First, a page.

Protests of all types have become such an integral part of Jordan’s political life precisely because implicit but ironclad rules govern public behavior. Amid rallies for Palestine, Islamist campaigns, and youth activism during the Arab Spring, peaceful protests have resulted in just one death over the past decade. The tacit understanding is that so long as citizens do not attack police or impugn the monarchy’s legitimacy, everyone will remain safe. There is also a neighborhood effect. The horrors of the Syrian civil war have loomed large since 2011, not least because of Islamic State-inspired terrorist attacks, such as the December 2016 shooting spree that left 14 victims dead, and the presence of nearly a million Syrian refugees just a decade after another refugee crisis flooded Jordan with Iraqis. Fears of similar violence flaring up in Jordan exert a natural chilling effect against any mobilization that threatens to radicalize public discourse and sow chaos.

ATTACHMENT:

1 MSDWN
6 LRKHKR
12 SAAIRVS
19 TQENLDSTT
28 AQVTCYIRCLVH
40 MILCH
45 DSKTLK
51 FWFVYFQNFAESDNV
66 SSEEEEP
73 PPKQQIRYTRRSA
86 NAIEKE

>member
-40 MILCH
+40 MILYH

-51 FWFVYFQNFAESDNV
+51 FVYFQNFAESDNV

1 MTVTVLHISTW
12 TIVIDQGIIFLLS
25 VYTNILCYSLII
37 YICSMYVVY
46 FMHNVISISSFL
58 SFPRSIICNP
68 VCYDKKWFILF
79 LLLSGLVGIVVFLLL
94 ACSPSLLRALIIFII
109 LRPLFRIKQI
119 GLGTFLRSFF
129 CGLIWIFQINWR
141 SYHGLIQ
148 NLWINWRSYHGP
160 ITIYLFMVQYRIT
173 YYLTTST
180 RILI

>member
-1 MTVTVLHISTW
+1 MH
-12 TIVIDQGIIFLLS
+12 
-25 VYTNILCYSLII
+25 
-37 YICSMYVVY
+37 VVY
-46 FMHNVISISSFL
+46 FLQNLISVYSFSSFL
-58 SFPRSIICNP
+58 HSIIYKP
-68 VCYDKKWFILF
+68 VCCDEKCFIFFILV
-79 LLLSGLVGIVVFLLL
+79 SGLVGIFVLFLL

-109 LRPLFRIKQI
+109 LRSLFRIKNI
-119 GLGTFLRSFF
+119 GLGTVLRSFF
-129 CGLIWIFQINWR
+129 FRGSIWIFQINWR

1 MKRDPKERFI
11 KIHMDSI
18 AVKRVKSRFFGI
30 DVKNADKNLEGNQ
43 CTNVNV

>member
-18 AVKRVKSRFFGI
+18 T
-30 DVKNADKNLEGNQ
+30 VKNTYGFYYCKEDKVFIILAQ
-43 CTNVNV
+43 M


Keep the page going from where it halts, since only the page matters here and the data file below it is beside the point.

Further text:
None of this suggests that Jordan is prospering. It is not. Yet as the past week of demonstrations showed, perennial financial shortages, royal maneuvering, and protest spectacles mean that what passes as an emergency in other countries is part of the normal rhythm of crisis, resistance, and equilibrium in Jordan. Unless something drastic and improbable happens, such as security forces suddenly shooting protesters or aid donors turning off the taps, this cycle will continue until the next economic crunch. In the end, as it always does, Jordan will survive — it just won’t thrive.

Sean Yom is an associate professor of political science at Temple University and the author of From Resilience to Revolution: How Foreign Interventions Destabilize the Middle East. Twitter: @YomSean